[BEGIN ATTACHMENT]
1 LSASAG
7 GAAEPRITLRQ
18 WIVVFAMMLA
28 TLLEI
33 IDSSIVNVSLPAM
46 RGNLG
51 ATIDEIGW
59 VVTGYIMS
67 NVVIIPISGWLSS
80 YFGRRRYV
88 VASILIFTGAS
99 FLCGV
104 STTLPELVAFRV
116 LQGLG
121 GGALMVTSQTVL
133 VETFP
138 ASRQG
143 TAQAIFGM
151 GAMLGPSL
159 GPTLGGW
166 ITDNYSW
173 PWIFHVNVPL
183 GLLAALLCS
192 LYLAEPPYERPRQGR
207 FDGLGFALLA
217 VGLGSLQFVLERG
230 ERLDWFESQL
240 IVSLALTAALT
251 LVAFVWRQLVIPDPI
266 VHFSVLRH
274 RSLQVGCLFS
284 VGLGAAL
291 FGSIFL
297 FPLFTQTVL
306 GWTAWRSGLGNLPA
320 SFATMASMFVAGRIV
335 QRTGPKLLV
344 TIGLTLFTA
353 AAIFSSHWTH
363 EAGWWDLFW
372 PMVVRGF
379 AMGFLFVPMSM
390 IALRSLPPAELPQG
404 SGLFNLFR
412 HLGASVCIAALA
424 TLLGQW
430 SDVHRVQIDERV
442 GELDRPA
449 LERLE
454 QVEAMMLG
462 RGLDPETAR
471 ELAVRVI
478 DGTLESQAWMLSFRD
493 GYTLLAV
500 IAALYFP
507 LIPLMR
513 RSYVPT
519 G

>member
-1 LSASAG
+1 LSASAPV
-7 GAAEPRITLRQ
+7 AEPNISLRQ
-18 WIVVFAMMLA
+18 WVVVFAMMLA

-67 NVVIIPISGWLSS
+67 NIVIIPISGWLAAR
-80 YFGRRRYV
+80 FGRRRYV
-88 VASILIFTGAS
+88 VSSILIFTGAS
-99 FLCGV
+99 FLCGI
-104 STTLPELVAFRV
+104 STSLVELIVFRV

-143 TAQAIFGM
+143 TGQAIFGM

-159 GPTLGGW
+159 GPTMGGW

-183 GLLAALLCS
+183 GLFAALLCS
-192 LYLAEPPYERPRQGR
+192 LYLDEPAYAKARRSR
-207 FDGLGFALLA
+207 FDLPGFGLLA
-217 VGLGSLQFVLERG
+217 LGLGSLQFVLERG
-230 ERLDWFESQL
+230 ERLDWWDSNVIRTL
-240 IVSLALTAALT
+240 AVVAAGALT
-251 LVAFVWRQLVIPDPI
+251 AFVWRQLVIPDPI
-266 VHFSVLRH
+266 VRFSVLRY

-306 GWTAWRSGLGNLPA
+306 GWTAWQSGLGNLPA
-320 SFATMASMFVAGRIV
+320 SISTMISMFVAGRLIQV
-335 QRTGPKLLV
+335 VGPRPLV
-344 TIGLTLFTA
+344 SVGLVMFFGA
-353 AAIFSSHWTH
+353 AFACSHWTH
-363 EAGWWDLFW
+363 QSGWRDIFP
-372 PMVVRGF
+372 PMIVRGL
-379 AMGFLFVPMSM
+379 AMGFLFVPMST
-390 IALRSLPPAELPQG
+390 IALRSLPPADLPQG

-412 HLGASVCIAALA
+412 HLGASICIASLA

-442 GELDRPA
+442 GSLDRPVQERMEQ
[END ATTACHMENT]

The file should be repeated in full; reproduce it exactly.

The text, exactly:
1 LSASAG
7 GAAEPRITLRQ
18 WIVVFAMMLA
28 TLLEI
33 IDSSIVNVSLPAM
46 RGNLG
51 ATIDEIGW
59 VVTGYIMS
67 NVVIIPISGWLSS
80 YFGRRRYV
88 VASILIFTGAS
99 FLCGV
104 STTLPELVAFRV
116 LQGLG
121 GGALMVTSQTVL
133 VETFP
138 ASRQG
143 TAQAIFGM
151 GAMLGPSL
159 GPTLGGW
166 ITDNYSW
173 PWIFHVNVPL
183 GLLAALLCS
192 LYLAEPPYERPRQGR
207 FDGLGFALLA
217 VGLGSLQFVLERG
230 ERLDWFESQL
240 IVSLALTAALT
251 LVAFVWRQLVIPDPI
266 VHFSVLRH
274 RSLQVGCLFS
284 VGLGAAL
291 FGSIFL
297 FPLFTQTVL
306 GWTAWRSGLGNLPA
320 SFATMASMFVAGRIV
335 QRTGPKLLV
344 TIGLTLFTA
353 AAIFSSHWTH
363 EAGWWDLFW
372 PMVVRGF
379 AMGFLFVPMSM
390 IALRSLPPAELPQG
404 SGLFNLFR
412 HLGASVCIAALA
424 TLLGQW
430 SDVHRVQIDERV
442 GELDRPA
449 LERLE
454 QVEAMMLG
462 RGLDPETAR
471 ELAVRVI
478 DGTLESQAWMLSFRD
493 GYTLLAV
500 IAALYFP
507 LIPLMR
513 RSYVPT
519 G

>member
-1 LSASAG
+1 LSASAPV
-7 GAAEPRITLRQ
+7 AEPNISLRQ
-18 WIVVFAMMLA
+18 WVVVFAMMLA

-67 NVVIIPISGWLSS
+67 NIVIIPISGWLAAR
-80 YFGRRRYV
+80 FGRRRYV
-88 VASILIFTGAS
+88 VSSILIFTGAS
-99 FLCGV
+99 FLCGI
-104 STTLPELVAFRV
+104 STSLVELIVFRV

-143 TAQAIFGM
+143 TGQAIFGM

-159 GPTLGGW
+159 GPTMGGW

-183 GLLAALLCS
+183 GLFAALLCS
-192 LYLAEPPYERPRQGR
+192 LYLDEPAYAKARRSR
-207 FDGLGFALLA
+207 FDLPGFGLLA
-217 VGLGSLQFVLERG
+217 LGLGSLQFVLERG
-230 ERLDWFESQL
+230 ERLDWWDSNVIRTL
-240 IVSLALTAALT
+240 AVVAAGALT
-251 LVAFVWRQLVIPDPI
+251 AFVWRQLVIPDPI
-266 VHFSVLRH
+266 VRFSVLRY

-306 GWTAWRSGLGNLPA
+306 GWTAWQSGLGNLPA
-320 SFATMASMFVAGRIV
+320 SISTMISMFVAGRLIQV
-335 QRTGPKLLV
+335 VGPRPLV
-344 TIGLTLFTA
+344 SVGLVMFFGA
-353 AAIFSSHWTH
+353 AFACSHWTH
-363 EAGWWDLFW
+363 QSGWRDIFP
-372 PMVVRGF
+372 PMIVRGL
-379 AMGFLFVPMSM
+379 AMGFLFVPMST
-390 IALRSLPPAELPQG
+390 IALRSLPPADLPQG

-412 HLGASVCIAALA
+412 HLGASICIASLA

-442 GELDRPA
+442 GSLDRPVQERMEQ